RheaS's picture

(post #48429, reply #129 of 134)

I finally finished The Thirteenth Tale and it's the best book I've read in the last year. I usually devour books with the sole purpose of getting to the end, but this made me slow down and savour every phrase. I didn't want this book to end even though I couldn't help but read faster and faster as I came closer to the conclusion. One of the best parts for me was when the narrator collapsed due to a high fever and maybe overexcitement. It immediately reminded me of Marianne Dashwood in Sense and Sensiblity. When the doctor (who is only a minor character and possibly patterned after Mr. Darcy from P & P) examines her, he asks if she has read Bronte and Austen more than once. Well of course she had and can even recognize random quotes from the books. Doctor thinks such books cause an overly romanticized imagination that can lead to fainting spells and he prescibes bed rest and Sherlock Holmes mysteries! This is certainly a book that I will read more than once.

plantlust's picture

(post #48429, reply #130 of 134)

It wasn't as disappointing as The Historian? The cover had that same look, so I didn't purchase it.

I may just have to use a coupon on Friday....

First snow advisory of the season, my FANNY! 3 flakes at 8am and then nothing. Can we fire the meteorologists?

Do not meddle in the affairs of dragons, for you are crunchy and taste good with parsley sauce, goat cheese garlic mashed potatoes, Galena Cellars Niagra grape wine & Pie Boss's apple crumble topped with Ruth & Phil's sour cream/cinnamon ice cream.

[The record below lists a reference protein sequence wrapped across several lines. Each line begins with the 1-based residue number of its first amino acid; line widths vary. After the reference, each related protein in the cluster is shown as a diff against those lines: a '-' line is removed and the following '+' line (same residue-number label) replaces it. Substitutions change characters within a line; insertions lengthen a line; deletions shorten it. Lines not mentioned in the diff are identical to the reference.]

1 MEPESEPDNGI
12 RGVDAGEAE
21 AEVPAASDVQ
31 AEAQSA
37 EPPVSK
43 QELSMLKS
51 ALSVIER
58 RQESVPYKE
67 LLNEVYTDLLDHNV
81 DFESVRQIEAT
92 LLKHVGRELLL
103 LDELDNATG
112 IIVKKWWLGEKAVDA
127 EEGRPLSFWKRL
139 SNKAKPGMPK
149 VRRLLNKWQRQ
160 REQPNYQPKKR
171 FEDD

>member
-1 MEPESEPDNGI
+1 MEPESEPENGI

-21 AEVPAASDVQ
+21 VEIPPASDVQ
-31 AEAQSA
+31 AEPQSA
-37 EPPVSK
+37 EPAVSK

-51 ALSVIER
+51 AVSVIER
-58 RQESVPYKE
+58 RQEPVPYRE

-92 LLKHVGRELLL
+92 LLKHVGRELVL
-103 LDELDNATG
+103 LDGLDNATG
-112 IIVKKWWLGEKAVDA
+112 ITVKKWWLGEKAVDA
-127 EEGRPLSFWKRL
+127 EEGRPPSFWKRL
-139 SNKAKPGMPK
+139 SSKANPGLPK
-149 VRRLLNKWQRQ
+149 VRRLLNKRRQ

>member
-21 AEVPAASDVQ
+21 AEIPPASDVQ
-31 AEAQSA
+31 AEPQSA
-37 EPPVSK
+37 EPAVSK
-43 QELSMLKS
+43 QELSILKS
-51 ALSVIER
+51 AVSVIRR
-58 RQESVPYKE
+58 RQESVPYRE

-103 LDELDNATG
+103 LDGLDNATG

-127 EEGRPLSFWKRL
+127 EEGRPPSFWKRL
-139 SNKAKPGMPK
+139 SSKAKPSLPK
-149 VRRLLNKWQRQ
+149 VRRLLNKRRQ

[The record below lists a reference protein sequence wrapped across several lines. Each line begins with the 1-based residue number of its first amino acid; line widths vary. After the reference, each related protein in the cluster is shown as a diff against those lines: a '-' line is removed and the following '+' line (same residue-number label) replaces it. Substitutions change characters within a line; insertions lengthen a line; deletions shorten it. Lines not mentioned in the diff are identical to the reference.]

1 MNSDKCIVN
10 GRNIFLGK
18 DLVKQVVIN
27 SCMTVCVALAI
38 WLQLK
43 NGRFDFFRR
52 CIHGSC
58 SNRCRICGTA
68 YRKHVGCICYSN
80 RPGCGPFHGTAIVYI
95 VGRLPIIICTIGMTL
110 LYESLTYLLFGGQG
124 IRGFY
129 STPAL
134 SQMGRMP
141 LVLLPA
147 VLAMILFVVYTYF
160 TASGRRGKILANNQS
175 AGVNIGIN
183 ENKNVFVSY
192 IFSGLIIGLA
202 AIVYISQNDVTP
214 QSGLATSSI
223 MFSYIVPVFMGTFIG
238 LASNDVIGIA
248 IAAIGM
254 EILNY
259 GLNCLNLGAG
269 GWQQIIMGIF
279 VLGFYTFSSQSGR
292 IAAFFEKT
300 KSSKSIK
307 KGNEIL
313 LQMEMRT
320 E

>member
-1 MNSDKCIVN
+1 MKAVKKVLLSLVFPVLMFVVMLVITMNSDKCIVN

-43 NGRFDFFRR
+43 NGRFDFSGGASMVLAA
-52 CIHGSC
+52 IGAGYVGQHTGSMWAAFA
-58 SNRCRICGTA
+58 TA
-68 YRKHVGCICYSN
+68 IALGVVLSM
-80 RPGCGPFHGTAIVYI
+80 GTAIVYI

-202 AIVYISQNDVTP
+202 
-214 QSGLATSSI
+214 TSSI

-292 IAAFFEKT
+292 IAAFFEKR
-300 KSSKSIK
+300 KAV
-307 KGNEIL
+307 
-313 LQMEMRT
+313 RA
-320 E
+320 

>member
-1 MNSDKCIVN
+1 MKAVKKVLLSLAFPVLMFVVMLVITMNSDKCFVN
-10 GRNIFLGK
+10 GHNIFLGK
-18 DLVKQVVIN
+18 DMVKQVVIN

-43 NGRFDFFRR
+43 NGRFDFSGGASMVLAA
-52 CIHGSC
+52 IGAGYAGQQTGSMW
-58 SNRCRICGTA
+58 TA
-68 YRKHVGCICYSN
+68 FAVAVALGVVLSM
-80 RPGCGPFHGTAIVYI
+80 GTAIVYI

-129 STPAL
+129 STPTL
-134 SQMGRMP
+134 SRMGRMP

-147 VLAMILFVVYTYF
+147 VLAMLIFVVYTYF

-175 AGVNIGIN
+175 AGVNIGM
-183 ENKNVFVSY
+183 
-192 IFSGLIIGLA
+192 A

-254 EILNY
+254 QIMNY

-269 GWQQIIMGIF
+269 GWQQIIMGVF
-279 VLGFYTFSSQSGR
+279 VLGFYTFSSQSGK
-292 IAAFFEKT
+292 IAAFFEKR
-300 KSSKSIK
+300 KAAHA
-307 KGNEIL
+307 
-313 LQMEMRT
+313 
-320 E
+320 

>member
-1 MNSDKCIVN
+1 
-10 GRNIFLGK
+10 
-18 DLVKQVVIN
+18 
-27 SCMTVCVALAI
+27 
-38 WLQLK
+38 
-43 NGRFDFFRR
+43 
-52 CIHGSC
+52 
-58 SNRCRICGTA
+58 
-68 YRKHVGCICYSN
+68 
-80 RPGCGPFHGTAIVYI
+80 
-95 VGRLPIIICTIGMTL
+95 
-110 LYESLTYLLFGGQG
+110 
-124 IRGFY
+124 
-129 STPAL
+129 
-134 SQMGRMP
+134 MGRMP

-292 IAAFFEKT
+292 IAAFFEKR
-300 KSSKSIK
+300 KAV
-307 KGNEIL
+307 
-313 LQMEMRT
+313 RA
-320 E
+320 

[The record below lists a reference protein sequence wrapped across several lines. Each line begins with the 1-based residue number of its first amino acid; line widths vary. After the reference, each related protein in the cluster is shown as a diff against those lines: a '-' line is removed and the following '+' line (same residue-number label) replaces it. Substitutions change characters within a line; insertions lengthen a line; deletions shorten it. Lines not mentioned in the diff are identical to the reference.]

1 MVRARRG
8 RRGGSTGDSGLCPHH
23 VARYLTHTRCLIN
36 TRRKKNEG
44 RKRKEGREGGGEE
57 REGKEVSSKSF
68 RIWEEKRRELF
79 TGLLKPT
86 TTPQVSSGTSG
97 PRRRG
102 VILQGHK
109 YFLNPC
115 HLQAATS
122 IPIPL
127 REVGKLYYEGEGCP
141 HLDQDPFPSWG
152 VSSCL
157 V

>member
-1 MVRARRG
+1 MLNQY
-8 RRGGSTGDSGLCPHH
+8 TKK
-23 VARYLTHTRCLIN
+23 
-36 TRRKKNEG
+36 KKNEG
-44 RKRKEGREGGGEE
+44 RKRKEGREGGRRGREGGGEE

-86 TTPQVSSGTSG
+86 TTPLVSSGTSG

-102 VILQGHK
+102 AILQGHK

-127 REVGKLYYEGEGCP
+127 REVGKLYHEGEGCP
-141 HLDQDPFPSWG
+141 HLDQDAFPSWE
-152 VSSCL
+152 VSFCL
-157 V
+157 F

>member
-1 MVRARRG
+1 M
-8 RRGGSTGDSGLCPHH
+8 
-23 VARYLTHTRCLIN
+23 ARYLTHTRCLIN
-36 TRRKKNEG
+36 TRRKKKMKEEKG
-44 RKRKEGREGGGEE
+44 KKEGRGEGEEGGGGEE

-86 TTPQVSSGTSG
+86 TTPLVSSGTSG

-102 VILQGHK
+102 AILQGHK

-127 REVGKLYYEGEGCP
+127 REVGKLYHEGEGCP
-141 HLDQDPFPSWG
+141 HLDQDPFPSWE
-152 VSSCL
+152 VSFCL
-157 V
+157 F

RheaS's picture

(post #48429, reply #132 of 134)

I knew nothing about this book when I picked it up while waiting for a presciption. I was hoping that it would be a fun read at most. I only heard a little bit about it afterwards from Wonka and ShyWoodlandCreature.

The other two books I picked up at the same time were Love Walked In (Marisa de los Santos) and Inheritance of Loss (Kiran Desai). I haven't read the latter, but the former is chick lit that made me cry so much that I lost my voice. That doesn't automatically mean I would recommend the book. It's a bit too neat and tidy for my taste. I think the word is contrived (my brain is slowly falling asleep this morning). It's very much a fluffy romantic comedy of a movie that makes you feel foolish after being sucked in. The book does get a few points for food descriptions and even mentioning the Filipino dish, pancit. Author is a Filipina raised/living in the US. Coincidentally, my nickname for a few years was Risa and my family's true last name is de los Santos but my grandfather shortened it at some point.

Heather's picture

(post #48429, reply #134 of 134)

I liked Inheritance of Loss very much.

shywoodlandcreature's picture

(post #48429, reply #133 of 134)

Oh, do pick up 13th Tale. You won't regret it. And the ending is good enough to make you forget the ending to The Historian.

"the meat was prime,/the produce sublime,/but nevertheless/the dinner was/a horrible mess."
Samchang, 2007

Jean's picture

(post #48429, reply #131 of 134)

I loved that one too.

Birthdays are good for you. The more you have, the longer you live.

A  clear conscience is usually the sign of a bad memory.